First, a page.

Meanwhile, over at WIPO we have the ridiculous situation of a deputy Director General making on the record allegations of grave misconduct against the Director General and a year later almost nothing having happened to find out whether they are true or not. Instead, it seems as if the will to see that the claims James Pooley has made against Francis Gurry are investigated disinterestedly and independently, with witnesses fully protected and the findings made public, is almost non-existent. In fact, the strong impression being given is that for whatever reason a primary aim among some in and around WIPO is to ensure that such an investigation does not happen.
Those inside the IP world know that both the EPO and WIPO do a tremendous amount of good work, not only administratively, but also in terms of research and in setting the parameters for policy-making. However, right now this counts for very little. Sadly, what the world beyond the IP bubble sees are two public institutions that are not handling the difficulties they face in an adequate manner. Where there should be transparency, there is opacity; where there should be independent scrutiny, oversight is left to people closely connected to the organisations concerned. What this makes the EPO and WIPO look like are bodies that are run not for the greater good, but in a way that suits a relatively small group of individuals who have little incentive to rock the boat. That may not be true in practice, but it is the impression being given. And in a world where IP is under scrutiny like never before, that is what matters.
All of which brings us back to the USPTO’s troubles. There thing have panned out differently. The story about patent examiner supervision erupted last year when it emerged that the original version of an internal report on teleworking at the office had been altered; allegedly because it was very critical of the regime that was in place. The USPTO denied it, but instead of being brushed under the carpet, the issue was taken up by the US Congress, which held a hearing on the matter. The Office of the Inspector General of the Commerce Department, a body which sits entirely independently of the USPTO, then investigated and issued a highly critical report. That process may well have been very uncomfortable for some people inside the USPTO, but it showed the wider world that the office is not a law unto itself, that it can be held accountable and that serious issues can be identified. In turn, that means solutions can be found and basic trust in the agency is more likely to be restored.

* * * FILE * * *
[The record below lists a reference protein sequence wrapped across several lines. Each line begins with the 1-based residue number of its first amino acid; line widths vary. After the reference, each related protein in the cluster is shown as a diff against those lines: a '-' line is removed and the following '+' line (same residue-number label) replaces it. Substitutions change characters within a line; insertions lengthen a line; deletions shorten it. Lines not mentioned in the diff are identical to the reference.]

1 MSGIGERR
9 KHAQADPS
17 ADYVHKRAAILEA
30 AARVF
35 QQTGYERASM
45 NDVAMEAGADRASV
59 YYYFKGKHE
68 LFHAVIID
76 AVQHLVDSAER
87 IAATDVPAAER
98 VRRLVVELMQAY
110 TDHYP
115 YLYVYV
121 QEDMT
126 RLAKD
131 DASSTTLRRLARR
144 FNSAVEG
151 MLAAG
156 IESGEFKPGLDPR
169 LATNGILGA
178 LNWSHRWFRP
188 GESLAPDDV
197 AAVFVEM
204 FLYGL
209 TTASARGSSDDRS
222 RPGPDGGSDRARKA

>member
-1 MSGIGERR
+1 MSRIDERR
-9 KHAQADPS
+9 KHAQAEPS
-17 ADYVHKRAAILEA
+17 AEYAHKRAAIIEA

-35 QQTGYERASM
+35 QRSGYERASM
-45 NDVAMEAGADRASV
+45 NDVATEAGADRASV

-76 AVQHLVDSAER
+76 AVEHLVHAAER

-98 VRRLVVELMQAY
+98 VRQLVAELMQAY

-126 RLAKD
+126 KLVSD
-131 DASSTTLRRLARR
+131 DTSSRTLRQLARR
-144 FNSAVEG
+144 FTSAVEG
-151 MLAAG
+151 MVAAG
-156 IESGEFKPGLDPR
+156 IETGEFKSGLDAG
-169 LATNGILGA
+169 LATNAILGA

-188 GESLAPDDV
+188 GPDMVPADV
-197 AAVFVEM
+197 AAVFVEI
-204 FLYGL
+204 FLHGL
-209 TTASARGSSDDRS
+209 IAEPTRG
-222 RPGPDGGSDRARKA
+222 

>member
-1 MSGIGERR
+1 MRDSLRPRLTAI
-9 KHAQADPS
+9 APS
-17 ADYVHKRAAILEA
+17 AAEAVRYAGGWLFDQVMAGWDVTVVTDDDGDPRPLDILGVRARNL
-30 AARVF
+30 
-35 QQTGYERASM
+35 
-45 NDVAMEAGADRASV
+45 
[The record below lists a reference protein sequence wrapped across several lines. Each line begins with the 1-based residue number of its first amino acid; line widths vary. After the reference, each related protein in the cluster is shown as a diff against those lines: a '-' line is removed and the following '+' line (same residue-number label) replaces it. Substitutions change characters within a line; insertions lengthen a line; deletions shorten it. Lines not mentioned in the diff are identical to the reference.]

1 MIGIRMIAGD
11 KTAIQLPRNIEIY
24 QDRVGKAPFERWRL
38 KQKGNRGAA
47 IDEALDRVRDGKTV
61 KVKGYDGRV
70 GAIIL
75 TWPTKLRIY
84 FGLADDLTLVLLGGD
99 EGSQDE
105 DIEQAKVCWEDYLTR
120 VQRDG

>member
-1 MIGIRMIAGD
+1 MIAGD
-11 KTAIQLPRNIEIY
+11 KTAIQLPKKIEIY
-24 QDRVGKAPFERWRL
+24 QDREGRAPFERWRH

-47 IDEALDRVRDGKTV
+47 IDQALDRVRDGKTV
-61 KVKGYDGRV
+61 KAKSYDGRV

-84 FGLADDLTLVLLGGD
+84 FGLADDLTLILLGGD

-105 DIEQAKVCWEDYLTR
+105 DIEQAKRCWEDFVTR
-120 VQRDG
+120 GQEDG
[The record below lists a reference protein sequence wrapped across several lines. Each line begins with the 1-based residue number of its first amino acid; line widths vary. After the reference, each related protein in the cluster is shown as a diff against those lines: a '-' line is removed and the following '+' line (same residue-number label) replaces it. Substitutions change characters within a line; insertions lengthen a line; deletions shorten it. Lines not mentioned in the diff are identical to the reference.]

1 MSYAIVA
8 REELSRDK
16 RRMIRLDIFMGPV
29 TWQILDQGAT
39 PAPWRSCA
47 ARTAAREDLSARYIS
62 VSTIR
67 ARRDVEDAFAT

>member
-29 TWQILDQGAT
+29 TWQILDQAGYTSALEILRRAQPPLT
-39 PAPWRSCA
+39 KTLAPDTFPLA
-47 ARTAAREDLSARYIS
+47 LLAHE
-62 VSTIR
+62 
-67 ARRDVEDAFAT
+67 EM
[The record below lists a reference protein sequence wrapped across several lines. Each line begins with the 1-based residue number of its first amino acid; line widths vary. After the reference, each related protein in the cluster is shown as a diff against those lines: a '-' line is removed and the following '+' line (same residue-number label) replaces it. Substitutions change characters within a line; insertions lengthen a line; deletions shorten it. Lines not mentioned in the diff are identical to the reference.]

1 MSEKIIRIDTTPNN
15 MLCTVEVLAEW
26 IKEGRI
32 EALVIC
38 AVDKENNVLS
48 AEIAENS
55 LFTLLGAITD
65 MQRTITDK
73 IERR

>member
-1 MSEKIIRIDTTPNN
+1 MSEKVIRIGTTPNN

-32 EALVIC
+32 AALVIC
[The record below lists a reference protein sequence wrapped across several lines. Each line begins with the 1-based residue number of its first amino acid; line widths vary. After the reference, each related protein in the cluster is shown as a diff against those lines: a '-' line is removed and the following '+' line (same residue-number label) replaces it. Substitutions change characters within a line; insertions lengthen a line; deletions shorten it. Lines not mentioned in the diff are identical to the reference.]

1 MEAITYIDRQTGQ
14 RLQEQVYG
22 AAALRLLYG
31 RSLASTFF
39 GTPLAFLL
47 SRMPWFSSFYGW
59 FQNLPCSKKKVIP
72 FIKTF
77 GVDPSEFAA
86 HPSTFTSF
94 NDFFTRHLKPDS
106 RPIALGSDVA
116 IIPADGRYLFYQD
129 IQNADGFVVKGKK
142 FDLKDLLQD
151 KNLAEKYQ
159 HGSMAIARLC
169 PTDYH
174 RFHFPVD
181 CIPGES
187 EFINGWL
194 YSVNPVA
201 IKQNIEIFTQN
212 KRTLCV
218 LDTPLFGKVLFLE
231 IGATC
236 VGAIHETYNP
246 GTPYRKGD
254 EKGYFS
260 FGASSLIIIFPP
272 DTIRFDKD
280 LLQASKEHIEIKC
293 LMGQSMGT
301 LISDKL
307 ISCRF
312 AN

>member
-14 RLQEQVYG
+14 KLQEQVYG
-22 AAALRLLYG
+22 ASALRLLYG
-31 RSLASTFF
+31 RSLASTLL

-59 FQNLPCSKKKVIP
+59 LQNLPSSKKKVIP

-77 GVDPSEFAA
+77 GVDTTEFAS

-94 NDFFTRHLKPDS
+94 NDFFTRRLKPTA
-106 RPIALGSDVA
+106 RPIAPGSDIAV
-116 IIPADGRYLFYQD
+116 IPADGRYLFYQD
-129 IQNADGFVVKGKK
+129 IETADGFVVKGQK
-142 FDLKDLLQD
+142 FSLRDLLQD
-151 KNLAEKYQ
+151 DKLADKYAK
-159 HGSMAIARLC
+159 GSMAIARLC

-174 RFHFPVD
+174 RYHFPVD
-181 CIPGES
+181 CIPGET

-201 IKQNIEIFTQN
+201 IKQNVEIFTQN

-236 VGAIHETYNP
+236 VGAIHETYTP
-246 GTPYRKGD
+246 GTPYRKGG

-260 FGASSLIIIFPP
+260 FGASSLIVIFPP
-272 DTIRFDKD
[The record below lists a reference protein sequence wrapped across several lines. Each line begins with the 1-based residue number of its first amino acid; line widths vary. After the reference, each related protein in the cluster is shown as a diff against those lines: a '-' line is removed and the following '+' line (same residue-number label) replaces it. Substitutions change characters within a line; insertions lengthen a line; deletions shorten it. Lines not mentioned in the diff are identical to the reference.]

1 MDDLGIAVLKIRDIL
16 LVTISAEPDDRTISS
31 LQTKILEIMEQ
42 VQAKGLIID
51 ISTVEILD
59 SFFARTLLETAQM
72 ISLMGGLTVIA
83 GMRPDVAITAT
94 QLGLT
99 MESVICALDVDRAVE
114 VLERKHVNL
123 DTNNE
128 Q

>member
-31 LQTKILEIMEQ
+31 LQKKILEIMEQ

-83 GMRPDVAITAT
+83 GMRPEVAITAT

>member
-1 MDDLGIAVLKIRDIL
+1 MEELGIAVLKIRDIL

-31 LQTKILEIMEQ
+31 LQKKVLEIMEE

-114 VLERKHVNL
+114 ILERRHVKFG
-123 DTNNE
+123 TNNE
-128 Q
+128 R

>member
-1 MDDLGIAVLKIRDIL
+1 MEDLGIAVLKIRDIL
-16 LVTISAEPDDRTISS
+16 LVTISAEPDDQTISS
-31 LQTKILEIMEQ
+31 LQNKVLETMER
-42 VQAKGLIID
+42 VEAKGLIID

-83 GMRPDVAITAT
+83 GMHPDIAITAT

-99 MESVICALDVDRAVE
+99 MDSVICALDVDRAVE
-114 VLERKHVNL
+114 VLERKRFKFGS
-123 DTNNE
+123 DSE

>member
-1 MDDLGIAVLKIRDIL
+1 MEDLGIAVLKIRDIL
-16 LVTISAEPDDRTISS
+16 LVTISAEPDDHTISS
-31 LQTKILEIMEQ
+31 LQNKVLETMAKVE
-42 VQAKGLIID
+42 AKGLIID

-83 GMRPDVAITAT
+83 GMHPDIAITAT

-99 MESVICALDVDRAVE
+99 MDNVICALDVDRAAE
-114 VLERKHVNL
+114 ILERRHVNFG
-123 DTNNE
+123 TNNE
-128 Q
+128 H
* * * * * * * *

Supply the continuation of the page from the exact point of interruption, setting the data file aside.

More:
Of course, it is always going to be easier building checks and balances into a national IP system. But it is hard to believe that, were the will to exist, the same level of transparency and independent oversight could not also be applied at both the EPO and WIPO. You can bet your bottom dollar that at some stage soon if change is not suggested from inside it will be imposed from the outside; and will probably be overseen by people and groups that do not have a natural affinity with or sympathy for strong IP rights. This is something that not only those working inside IP institutions should think about carefully, but also IP owners - who may otherwise be tempted to feel that they don’t need to bother with issues that really don’t have much impact on the value and utility of the assets they hold.
There is no doubt that IP is a force for good in the world and that it has helped to change countless lives for the better, but that does not mean that those who run the global system should just be left to get on with it. To make the case for IP as effectively as possible, we need to ensure that the institutions which oversee its functioning follow best practices in every way possible – and that means letting the light shine in. If claims are made about methods, motives and means, it must be possible immediately to see whether they stand up to scrutiny; likewise, if wrong-doing of whatever kind is alleged, this has to be looked into thoroughly and openly.
No doubt, transparency and independent oversight look unattractive for many that work inside IP’s major institutions. Such reactions are understandable among people who, like most inside the IP world, entered the field when it had a very different, much lower profile. Nevertheless, I am afraid, that’s the way it has to be. We cannot hold off on doing the right thing because it discomfits certain people and interests. IP is too important for that.